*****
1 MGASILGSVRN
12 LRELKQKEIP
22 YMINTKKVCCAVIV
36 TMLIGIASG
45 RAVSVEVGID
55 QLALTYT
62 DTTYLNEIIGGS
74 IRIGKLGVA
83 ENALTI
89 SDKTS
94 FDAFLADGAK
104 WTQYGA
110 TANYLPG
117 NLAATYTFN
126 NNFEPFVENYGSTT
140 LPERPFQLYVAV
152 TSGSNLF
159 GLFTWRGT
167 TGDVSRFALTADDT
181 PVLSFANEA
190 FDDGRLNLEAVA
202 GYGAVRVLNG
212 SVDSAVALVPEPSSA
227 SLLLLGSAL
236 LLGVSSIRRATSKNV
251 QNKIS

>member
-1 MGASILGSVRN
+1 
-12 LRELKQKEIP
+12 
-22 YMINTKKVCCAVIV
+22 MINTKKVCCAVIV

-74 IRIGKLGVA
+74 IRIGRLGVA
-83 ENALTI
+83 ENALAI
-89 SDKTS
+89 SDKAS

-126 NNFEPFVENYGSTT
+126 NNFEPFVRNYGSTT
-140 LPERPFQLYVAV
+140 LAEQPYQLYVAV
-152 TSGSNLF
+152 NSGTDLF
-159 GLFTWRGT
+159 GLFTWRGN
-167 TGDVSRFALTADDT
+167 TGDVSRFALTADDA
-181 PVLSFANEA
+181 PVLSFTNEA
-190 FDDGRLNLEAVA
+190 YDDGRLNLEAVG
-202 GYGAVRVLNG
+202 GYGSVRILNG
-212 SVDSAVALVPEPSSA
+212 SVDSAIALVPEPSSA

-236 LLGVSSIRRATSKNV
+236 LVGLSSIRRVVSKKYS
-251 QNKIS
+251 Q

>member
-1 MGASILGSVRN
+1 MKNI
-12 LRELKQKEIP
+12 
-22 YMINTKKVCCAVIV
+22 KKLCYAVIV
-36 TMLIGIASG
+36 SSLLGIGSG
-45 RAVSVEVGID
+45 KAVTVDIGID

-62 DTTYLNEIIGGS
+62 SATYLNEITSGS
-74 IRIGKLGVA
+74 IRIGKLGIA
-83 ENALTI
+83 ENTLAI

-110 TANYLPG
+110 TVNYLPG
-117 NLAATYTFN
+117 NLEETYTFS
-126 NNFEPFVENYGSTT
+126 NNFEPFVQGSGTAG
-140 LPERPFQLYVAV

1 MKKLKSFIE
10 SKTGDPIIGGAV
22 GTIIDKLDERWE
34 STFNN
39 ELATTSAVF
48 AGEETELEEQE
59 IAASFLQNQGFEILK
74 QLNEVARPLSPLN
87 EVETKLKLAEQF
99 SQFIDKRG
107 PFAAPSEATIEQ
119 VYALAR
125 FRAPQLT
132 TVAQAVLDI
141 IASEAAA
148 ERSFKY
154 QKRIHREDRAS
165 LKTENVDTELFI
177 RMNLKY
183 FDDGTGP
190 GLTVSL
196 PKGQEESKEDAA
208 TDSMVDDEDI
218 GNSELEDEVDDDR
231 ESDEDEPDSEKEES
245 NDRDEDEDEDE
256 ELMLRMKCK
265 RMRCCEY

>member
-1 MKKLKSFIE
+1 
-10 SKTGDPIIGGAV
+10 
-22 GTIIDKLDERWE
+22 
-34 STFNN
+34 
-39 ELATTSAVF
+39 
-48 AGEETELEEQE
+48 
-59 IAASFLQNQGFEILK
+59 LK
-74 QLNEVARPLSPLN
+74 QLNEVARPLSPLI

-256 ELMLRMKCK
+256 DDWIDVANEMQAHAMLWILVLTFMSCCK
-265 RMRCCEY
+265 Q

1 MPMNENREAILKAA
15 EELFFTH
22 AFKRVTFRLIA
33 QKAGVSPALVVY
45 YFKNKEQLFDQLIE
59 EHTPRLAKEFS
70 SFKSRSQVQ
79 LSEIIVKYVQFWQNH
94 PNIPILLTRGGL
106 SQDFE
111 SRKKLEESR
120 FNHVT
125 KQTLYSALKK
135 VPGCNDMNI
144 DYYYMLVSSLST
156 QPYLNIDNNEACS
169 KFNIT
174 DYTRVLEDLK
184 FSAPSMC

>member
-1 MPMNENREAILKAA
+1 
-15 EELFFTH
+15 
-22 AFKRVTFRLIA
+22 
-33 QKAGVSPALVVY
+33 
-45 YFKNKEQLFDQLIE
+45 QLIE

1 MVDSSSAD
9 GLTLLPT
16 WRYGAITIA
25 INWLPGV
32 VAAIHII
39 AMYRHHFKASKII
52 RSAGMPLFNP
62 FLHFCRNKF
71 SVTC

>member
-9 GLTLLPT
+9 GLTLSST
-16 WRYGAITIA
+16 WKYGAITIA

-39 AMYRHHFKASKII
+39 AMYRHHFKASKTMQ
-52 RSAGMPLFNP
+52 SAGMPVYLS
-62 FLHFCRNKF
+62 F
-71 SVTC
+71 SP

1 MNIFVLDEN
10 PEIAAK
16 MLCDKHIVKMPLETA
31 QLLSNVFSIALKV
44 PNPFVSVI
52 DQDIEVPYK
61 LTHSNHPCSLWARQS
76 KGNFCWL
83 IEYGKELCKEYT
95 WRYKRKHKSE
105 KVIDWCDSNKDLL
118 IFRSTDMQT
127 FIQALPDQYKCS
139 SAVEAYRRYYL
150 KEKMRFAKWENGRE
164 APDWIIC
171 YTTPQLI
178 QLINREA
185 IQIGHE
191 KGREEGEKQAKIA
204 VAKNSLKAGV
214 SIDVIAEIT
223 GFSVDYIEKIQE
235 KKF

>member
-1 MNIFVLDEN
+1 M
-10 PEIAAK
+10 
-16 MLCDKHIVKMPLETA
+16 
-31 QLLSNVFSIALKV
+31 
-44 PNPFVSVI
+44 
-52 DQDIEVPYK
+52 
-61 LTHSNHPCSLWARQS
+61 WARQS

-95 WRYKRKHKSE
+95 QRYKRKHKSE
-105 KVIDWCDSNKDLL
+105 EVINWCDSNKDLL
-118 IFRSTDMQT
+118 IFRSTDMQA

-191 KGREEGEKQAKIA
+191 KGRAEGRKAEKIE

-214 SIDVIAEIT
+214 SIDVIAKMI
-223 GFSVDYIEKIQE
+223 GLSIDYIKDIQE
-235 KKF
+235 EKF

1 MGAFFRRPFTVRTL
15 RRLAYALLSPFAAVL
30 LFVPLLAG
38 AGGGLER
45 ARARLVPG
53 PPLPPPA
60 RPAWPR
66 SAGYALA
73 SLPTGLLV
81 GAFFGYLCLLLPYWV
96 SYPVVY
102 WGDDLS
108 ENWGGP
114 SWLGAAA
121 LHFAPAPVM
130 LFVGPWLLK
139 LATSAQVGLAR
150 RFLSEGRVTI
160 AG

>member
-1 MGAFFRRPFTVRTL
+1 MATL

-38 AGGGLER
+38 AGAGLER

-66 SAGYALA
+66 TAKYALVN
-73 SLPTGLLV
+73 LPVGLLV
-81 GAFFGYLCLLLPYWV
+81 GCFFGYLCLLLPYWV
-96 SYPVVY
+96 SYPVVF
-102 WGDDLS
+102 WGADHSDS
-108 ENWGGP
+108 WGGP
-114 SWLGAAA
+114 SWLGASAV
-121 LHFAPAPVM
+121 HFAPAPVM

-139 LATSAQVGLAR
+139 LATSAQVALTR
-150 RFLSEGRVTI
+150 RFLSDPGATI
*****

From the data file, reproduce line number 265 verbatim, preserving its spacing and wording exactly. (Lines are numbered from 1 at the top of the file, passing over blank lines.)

+66 TAKYALVN